The Virtues of OmahaAugust 28th, 2015 by Todd McGee
If you are an online tournament poker player and like the excitement of Texas Hold’em but are looking for a game with more action, you may want to check out Omaha. The concept is very similar to Texas Hold’em, yet the action is much more fast-paced thanks to the smaller fields and because players generally tend to play a larger number of hands.
I have heard some players say that Texas Hold’em should be called Texas Fold’em, because in tournaments you are going to fold the vast majority of times before you see a flop. In Omaha, you are going to see a lot more flops.
There are a couple of variations; Omaha and Omaha hi-lo, most usually involve some form of restricted betting (limit or pot limit). CardsChat has a detailed strategy section to get you started with the basics, and there are many self-help instructional videos on YouTube with advice on how to play Omaha. Most online sites offer Omaha games.
Poker as Art Form
One of the big differences between Omaha and Hold’em is that Omaha is much more of a drawing game. Each player is dealt four hole cards, which provides many more possibilities, but you can only use two in your final hand (in fact, you must use two).
Players can be chasing flushes, straights, sets, and full houses, all with the same pocket. Imagine the possibilities if you are dealt a pocket with Ah, Kh, Ac and 10c. You can be going after the nut heart flush, the nut club flush, ace high straight or a set or better with your pocket Aces.
The drawing nature of the game means fewer players drop out pre-flop, and many more will hang on through the turn and river simply because the higher number of hole cards gives them many more possibilities, especially in the hi-lo variant.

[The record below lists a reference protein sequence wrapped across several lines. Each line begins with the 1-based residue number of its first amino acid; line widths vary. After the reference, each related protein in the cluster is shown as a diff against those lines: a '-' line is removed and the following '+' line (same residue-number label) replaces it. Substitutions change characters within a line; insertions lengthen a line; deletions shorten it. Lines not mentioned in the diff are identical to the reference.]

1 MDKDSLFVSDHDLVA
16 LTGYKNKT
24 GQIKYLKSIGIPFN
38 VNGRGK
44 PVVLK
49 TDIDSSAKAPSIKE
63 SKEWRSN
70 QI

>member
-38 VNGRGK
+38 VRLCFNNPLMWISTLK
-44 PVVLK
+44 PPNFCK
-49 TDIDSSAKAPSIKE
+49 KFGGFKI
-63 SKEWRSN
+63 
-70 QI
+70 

This results in larger pots and chip stacks that may fluctuate wildly during the course of a tournament, but this is normal. In Hold’em, the better players tend to build their stacks up steadily throughout a tournament until you reach the final table. In Omaha, get ready for a thrill-a-minute roller coaster ride with your chip stack.
No Library Card Needed
If reading your opponents is a weakness, then Omaha may be the game for you. Omaha is more difficult to get a read on what your opponents are working on because there are generally so many possibilities and more players active in a hand.
Your mental energy instead is focused on figuring out what your chances of hitting a big hand are and whether or not it’s worth the risk to continue in the hand.
It is also more difficult to bluff in Omaha. The limit betting makes it harder to put pressure on your opponents (it’s hard to bluff with a min bet), and the drawing nature keeps players in a hand they might otherwise fold in Hold’em.
Due to these factors, some players consider Omaha less of a strategical game and more of a game of chance, where getting lucky is the No. 1 skill needed. Luck is an important variable, of course, but as in Hold’em, decision-making remains the critical skill to be successful.
Time to go Fishing
Another advantage for Omaha is that there are a higher percentage of “fish” or inexperienced players as opposed to Hold’em. Because Hold’em is so dominant in terms of popularity and garners the most attention from television, variants like Omaha are not attracting as many players.
Playing Omaha takes some mental adjustment. Patience is not as much of a virtue as you will be forced to make many more decisions and play many more hands. You can’t play super tight in Omaha.
If you can figure out the keys to winning at Omaha, you may find it easier to build up a bankroll than concentrating on Hold’em.
If you like fast-paced action with lots of swings in your chip stack, then Omaha is the perfect game for you. If you prefer a more strategical game, feel like you have a good grasp of reading your opponents, and patience is one of your strong suits, then Texas Hold’Em is probably the best bet for you.